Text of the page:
Is this career right for you?
- Do you want to work in a career field that offers you many directions with which to take your education into practice?
- Do you want to be part of a dynamic career field that is constantly adjusting to population needs and expanding?
- Do you want to work with a wide variety of individuals and organizations?
- Are you interested in being part of a meaningful career path that makes a big impact on the local community, as well as globally?
There are many career options within the field of public health. The following occupations in public health are just some of the many areas with which you could pursue:
- Community and behavioral health
- Disease prevention
- Epidemiology research
- Emergency healthcare management
- Environmental health
- Global health
- Health communication
- Health systems, management, and policy
- Healthcare biostatistics and informatics
- Healthcare communications
- Maternal and child health
- Medical healthcare
- Mental healthcare
- Occupational health and safety
- Public affairs
- Public health analyst
- Public health nurse
- Public health education
- Public health and social work
- Public policy and administration
- Social and behavioral sciences
- Urban and regional planning
The ASPPH provides a list of graduate schools of public health and public health programs that offer graduate-level training in public health. Graduate degrees range from master's level (i.e. MS, MSPH, MPH) to doctoral level (i.e. PhD, ScD, DrPH) in a variety of public health fields of study depending upon the institution or program. Pre-Health Advisors in the Office of Pre-Health Advising can provide personalized guidance and assistance for students interested in more information about graduate education in public health.
The multitude of options in careers also means that there are many options when it comes to your future graduate degree. Some schools may require very different courses for different paths. For example, if you were interested in biostatistics, you might need to take some math and statistics courses. On the other hand, if you were interested in maternal and child health, you might need to take developmental psychology. For this reason, it can be difficult to pinpoint the exact courses you may need to gain entry into your future program. The below recommend a general list of courses that you could consider taking, but you should always check with your preferred school of choice for specific requirements.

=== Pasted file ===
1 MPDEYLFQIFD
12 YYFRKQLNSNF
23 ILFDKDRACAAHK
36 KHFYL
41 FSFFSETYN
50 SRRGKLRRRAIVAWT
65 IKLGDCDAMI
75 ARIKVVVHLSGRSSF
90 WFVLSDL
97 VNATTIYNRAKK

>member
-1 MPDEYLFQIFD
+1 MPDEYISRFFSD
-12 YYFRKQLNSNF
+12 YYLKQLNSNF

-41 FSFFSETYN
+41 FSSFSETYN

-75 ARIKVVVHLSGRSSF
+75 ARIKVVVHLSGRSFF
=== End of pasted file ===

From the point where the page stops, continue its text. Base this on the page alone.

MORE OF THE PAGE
A general list of courses to consider:
- General biology
- Introductory chemistry
- College algebra, precalculus, or calculus
- Introductory psychology
- Developmental psychology
At CU Boulder, we offer a Certificate in Public Health, which asks students to take a minimum of 18 credit hours in a variety of course options. The certificate and subsequent required courses could greatly benefit your future application to a graduate program in Public Health, as they cover a wide variety of topics and allow you to specialize your education with courses that fit your future career needs. The Public Health Certificate Program offers a specific list of the courses required to complete the certificate. Students in good standing from any department on the CU Boulder campus are welcome to enroll in the Undergraduate Certificate in Public Health.
Updated June 2022